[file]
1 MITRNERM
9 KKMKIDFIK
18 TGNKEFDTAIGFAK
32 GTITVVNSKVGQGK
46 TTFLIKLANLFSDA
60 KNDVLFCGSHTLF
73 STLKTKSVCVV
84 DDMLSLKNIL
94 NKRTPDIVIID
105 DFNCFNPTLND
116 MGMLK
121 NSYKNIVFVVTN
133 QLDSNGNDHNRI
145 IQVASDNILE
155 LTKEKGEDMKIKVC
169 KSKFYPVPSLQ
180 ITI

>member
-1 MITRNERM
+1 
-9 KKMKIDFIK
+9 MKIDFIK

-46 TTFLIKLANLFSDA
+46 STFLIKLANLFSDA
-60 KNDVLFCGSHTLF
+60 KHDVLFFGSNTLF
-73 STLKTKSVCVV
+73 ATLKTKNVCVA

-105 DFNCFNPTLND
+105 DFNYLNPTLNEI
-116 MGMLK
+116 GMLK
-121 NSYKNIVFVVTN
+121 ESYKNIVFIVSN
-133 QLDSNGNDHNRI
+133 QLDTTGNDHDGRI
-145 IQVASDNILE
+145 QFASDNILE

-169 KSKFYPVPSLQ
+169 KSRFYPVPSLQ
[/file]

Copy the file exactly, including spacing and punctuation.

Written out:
1 MITRNERM
9 KKMKIDFIK
18 TGNKEFDTAIGFAK
32 GTITVVNSKVGQGK
46 TTFLIKLANLFSDA
60 KNDVLFCGSHTLF
73 STLKTKSVCVV
84 DDMLSLKNIL
94 NKRTPDIVIID
105 DFNCFNPTLND
116 MGMLK
121 NSYKNIVFVVTN
133 QLDSNGNDHNRI
145 IQVASDNILE
155 LTKEKGEDMKIKVC
169 KSKFYPVPSLQ
180 ITI

>member
-1 MITRNERM
+1 
-9 KKMKIDFIK
+9 MKIDFIK

-46 TTFLIKLANLFSDA
+46 STFLIKLANLFSDA
-60 KNDVLFCGSHTLF
+60 KHDVLFFGSNTLF
-73 STLKTKSVCVV
+73 ATLKTKNVCVA

-105 DFNCFNPTLND
+105 DFNYLNPTLNEI
-116 MGMLK
+116 GMLK
-121 NSYKNIVFVVTN
+121 ESYKNIVFIVSN
-133 QLDSNGNDHNRI
+133 QLDTTGNDHDGRI
-145 IQVASDNILE
+145 QFASDNILE

-169 KSKFYPVPSLQ
+169 KSRFYPVPSLQ